UPDATE 1-Sri Lanka's NSB to sell minimum of $500 mln 5-yr bond- sources
By Shihar Aneez and Umesh Desai
COLOMBO/HONG KONG Aug 26 (Reuters) - Sri Lanka's state-run National Savings Bank (NSB) plans to raise a minimum $500 million through the sale of a likely five-year bond with a target yield around 7 percent, sources close to the deal told Reuters on Monday.
The bond would offer investors a similar yield compared with the Bank of Ceylon bonds due 2018 with a mid-point yield of 7 percent, although analysts say the NSB paper should offer a higher yield.
According to the sources a final decision on size of the NSB bond and tenure will depend on market appetite.
"It will be a minimum of $500 million with minimum five-year tenure, but depending on the market appetite, the size and tenure will be decided," one source said on condition of anonymity.
"Currently the markets are highly volatile. Our current bonds in the secondary market are trading around 7 percent. That gives some kind of a signal on the yield."
The U.S. Federal Reserve's plan to trim its stimulus, perhaps as early as next month, has seen a selloff in emerging market bonds with cash flowing out toward dollar-denominated assets amid a rise in U.S. treasury yields.
Corporates selling global bonds are having to offer higher yields in order to attract capital.
"It could also appeal to investors looking to move down the spectrum," said a Singapore based fund manager referring to fixed income investors looking to increase returns by buying higher yielding, lower rated bonds.
The bank, which had originally targeted $1 billion, 10-year bond, has appointed Citibank, Barclays, and HSBC as the lead managers for the lender's first global corporate bond and will start roadshows on Monday in New York and will meet investors in Boston, Los Angeles and London this week.
The roadshows will end on Sept 3 in Singapore after meeting investors in Hong Kong next week.
A second source confirmed the NSB's bond sales plans and details. The capital is being sought to fund the Sri Lankan government's infrastructure projects.
The bonds offer an additional choice to investors who have exposure to debt from Sri Lanka while the indicated yield would give investors a pick-up over current bonds from sub-investment grade banks, fund managers said.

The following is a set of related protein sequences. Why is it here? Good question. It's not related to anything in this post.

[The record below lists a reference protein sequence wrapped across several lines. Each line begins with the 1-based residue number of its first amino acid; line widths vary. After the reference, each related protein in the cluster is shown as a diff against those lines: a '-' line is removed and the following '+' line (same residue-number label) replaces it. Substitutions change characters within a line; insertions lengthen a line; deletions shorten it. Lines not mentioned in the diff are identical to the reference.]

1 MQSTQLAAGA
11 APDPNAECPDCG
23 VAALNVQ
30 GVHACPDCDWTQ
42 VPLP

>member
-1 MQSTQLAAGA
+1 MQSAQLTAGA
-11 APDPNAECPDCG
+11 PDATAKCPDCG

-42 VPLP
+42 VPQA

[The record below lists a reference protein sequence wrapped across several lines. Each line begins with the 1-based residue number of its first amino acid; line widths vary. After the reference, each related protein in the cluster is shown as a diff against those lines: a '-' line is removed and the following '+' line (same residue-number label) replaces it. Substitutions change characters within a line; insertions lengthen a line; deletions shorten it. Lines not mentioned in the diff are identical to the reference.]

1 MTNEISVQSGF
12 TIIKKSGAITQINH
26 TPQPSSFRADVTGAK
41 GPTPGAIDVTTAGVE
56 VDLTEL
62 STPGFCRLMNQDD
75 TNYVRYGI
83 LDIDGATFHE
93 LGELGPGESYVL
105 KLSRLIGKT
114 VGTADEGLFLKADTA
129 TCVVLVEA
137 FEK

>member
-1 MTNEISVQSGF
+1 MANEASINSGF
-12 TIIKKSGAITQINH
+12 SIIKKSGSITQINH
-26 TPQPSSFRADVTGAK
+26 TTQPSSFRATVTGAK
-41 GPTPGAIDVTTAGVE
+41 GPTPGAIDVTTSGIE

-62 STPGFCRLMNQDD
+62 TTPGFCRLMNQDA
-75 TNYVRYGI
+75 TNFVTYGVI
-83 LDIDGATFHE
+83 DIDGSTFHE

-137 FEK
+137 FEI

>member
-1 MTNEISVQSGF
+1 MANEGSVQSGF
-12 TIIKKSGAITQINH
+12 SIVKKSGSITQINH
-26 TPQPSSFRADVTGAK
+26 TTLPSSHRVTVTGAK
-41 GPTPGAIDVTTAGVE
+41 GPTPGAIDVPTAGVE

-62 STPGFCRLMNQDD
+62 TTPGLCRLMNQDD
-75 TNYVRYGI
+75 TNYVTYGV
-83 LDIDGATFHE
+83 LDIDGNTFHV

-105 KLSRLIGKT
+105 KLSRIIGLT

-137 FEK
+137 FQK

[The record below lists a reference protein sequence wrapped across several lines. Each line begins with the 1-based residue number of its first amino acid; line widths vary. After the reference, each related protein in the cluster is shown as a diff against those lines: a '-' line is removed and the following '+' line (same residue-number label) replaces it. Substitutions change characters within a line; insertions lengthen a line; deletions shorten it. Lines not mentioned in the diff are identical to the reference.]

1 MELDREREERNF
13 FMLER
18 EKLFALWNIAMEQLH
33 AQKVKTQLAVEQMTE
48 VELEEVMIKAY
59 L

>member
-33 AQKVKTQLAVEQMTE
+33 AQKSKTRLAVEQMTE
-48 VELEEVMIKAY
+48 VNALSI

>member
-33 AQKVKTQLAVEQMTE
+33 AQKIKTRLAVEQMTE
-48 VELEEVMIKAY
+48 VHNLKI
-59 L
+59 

"It is a high yield lender which will appeal to investors who are looking at bonds that pay a premium over other savings bank, commercial bank or state banks and besides there aren't too many banks in the high yield space," said the fund manager in Singapore.
At a yield of around 7 percent the bonds would not be competitive against Bank of Ceylon's existing 2018 bonds and analysts say NSB would be expected to pay a premium because of its smaller profile relative to Bank of Ceylon.
"BOC commands a finer pricing because it is the largest bank. In this environment you need to give 20-30 bps new issue premium and if it is not as strong as BOC, it will be another 20bps," said a Singapore based credit analyst.
Although the banks have similar ratings, Bank of Ceylon is the bigger of the two and analysts say investors would expect NSB to pay a higher yield on that count.
Bank of Ceylon is rated BB- by Fitch and B1 by Moody's. NSB is rated BB- by Fitch. All ratings have a stable outlook.
The bank's decision to tap the international market comes at a time the Sri Lankan government has decided against going for an international sovereign bond this year after selling eurobonds for three consecutive years.
NSB is the only bank whose deposits are fully guaranteed by the government.
The bank's investments in government securities accounted for 72 percent of its total deposits of 422.06 billion rupees ($3.31 billion) as of Sept. 30, 2012